You would be closer to understanding how yelp works if you literally threw everything you just said away and started over from scratch. That's how far away from the truth you are. You literally have negative understanding.

    The fact that I'm even telling you this is already a service in itself. But you want to be spoon fed even more. It ain't gonna happen.
     
    Last edited: Nov 23, 2012
  10. ExtraWinner

    ExtraWinner BANNED BANNED

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    Now contact 10K businesses and offer them 50% off per Yelp review at $100 each.
    This article is not only allowing you to bump regular review price but also let people know there is something like Yelp review selling.
     
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  11. B. Friendly

    B. Friendly BANNED BANNED

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    Well, in part yes it was "stretched" to illustrate the point, but on the other hand, maybe not so much. I did an analysis on what appeared to be a very competitive niche in a particular US City, and all 5 of the top-listed tire shops had CRAZY amounts of Yelp reviews, the highest being 80.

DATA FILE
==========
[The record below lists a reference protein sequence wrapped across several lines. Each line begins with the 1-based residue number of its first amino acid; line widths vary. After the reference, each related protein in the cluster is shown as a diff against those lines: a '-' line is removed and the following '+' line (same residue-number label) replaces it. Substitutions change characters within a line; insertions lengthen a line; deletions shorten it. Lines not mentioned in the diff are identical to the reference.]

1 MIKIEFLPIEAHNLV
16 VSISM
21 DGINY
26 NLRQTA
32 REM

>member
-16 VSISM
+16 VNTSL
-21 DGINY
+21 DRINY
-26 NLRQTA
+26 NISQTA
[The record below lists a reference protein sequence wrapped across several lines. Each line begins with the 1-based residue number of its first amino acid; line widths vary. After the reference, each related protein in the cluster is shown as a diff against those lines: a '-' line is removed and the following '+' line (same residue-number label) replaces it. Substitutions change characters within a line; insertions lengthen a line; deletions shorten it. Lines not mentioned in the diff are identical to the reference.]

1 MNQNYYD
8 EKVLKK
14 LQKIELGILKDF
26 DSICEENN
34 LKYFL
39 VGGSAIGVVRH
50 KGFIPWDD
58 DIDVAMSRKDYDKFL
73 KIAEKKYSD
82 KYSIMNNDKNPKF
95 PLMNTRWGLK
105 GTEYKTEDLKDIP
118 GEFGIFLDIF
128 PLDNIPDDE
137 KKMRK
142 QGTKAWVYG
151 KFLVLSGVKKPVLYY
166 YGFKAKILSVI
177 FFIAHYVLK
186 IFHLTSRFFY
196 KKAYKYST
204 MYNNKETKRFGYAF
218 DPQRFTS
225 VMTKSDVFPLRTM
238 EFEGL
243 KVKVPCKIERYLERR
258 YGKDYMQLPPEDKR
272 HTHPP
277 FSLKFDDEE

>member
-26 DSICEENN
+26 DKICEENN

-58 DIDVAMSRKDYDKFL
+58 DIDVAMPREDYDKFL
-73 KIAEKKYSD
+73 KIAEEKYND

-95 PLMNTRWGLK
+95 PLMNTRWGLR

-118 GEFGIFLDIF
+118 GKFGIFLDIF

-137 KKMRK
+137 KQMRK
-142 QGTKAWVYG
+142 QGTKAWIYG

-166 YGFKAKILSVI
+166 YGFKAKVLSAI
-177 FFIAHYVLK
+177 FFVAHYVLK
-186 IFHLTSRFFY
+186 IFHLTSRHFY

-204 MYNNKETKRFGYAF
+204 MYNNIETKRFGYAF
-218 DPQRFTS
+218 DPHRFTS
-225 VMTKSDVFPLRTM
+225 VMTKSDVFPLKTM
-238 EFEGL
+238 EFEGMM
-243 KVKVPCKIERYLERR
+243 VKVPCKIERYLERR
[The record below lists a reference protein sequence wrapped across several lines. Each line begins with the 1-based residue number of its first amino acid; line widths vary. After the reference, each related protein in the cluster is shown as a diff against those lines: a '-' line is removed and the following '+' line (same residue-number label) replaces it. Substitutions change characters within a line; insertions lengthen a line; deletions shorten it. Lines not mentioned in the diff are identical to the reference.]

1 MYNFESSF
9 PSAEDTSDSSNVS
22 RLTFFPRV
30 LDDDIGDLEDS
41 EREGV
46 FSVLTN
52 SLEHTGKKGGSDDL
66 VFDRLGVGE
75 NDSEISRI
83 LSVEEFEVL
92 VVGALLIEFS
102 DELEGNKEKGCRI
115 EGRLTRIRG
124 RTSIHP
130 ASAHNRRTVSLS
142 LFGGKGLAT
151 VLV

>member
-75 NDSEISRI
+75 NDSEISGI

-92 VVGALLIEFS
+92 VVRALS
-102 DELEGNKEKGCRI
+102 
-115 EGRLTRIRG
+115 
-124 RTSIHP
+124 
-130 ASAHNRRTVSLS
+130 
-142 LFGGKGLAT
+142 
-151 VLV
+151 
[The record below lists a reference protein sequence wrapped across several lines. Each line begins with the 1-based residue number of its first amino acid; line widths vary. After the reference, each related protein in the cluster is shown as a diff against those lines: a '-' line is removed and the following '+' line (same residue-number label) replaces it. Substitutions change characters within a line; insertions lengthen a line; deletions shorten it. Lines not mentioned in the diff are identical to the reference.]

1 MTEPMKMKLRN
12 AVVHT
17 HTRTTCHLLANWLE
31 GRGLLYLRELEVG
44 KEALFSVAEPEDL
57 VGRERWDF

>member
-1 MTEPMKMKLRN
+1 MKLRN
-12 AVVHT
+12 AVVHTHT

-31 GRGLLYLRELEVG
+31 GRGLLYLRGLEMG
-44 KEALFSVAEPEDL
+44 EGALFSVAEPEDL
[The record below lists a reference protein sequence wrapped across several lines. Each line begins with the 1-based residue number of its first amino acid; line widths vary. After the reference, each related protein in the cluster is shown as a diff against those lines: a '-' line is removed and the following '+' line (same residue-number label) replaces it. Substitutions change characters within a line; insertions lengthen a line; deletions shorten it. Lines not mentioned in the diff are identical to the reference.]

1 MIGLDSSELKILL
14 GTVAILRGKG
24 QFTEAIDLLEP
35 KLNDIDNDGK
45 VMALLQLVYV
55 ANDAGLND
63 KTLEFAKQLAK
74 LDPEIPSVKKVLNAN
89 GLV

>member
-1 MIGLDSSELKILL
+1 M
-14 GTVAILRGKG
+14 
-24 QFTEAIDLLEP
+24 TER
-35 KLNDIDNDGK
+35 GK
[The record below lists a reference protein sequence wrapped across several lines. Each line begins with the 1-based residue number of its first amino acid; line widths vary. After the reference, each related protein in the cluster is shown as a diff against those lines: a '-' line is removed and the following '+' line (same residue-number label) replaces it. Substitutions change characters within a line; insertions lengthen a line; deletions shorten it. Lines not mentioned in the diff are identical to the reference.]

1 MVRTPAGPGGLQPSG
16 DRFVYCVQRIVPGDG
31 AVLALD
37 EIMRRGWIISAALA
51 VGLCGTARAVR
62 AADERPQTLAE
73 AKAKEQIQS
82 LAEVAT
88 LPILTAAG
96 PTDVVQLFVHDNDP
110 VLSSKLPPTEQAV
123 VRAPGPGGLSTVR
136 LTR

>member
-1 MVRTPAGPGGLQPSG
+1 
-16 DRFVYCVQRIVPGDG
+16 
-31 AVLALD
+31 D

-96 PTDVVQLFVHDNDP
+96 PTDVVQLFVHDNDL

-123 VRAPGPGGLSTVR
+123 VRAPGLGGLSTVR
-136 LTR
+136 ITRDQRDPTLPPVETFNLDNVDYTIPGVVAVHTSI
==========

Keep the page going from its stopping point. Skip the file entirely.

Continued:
I've seen Yogurt shops in Austin, also with disproportionate number of Yelp reviews, and it seems the local listings started from the most yelp reviews down to the least yelp reviews. Maybe it depends on industry. Maybe it depends on geography. Maybe Yelp is what Google pays attention to when everything else seems to be equivalent, IDK.

    But what I'm sure of is that intelligent people do not broadly dismiss an entire school of thought as if they were some kind of authority, in an environment populated by people that are at least, if not more intelligent than they are, without giving any kind of substantiation for their statements other than "because I said so". Typically, the people that do this are pin-headed, egomaniacal dipshits that couldn't find their ass with both hands, even after somebody superglued their fingers to their asshole. Not that I'm calling anyone names here, but that's how I react when confronted with the situation described. What's that internet meme?